[SM] But assume all the hopes the network parts put in the protocols bear out in the end. Since these hopes include operational safety I object that the current network parts are ready and stable for a very long time. There is a standing list of issues with the network parts, like bias against non-L4S flows in general, unexplained magic variables all over the place, like the completely missing rationale for the 15ms delay-Target setting for the deep-queue side of the DualPI2. Non of this is new, but a documented short-coming will not automatically becom acceptable only because it has not been tackled for X years.

> 	• Only dependency to CCs in the drafts are the mandatory Prague requirements (only required input/review from future CC developers: are they feasible for you)

	[SM] This is bad engineering to outsource your safety measures to "stuff still to be designed", as it is bad engineering to assume that an optimal interplay between AQM and end-points can be designed by just thinking about the AQM conponent.

> 	• We have a good baseline for a CC (upstreaming to Linux is blocked by the non-RFC status)

	[SM] Please cite the mail from the net-dev list showing that objection, please. Or do you voluntarily refrain from asking for inclusion?

> 	• Larger scale (outside the lab) experiments are blocked by non-RFCs status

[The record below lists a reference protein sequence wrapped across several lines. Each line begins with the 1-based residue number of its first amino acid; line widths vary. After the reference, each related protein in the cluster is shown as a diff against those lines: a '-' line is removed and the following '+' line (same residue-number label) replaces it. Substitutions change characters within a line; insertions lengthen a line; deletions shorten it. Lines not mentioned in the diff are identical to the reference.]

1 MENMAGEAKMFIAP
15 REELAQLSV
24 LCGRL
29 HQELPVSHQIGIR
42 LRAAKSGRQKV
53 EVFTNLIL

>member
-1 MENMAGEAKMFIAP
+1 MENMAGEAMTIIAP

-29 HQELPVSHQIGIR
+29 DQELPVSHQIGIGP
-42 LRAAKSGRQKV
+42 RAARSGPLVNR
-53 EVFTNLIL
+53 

[SM] Which would be stronger argument if all relevant lab experiments were already concluded with L4S coming out as ready for prime time. Recently posted data puts that very much in question.

> 	• It will create the required traction within the CC community to come up with improvements (if needed at all for the applications that would benefit from it; applications that don’t benefit from it yet, can/will not use it)
> 	• NW operators have benefits now (classic ECN and good AQMs) and in the future can offer their customers better Low Latency experience for the popular interactive applications

	[SM] Well, sure your bastardized version of PIE is better than no AQM (though I wonder about the consequences of you ripping-out the burst tolerance code, if you have data showing how this affects its operation, please post a link).

> 	• When more L4S CCs are developed, the real independent evaluation of those can start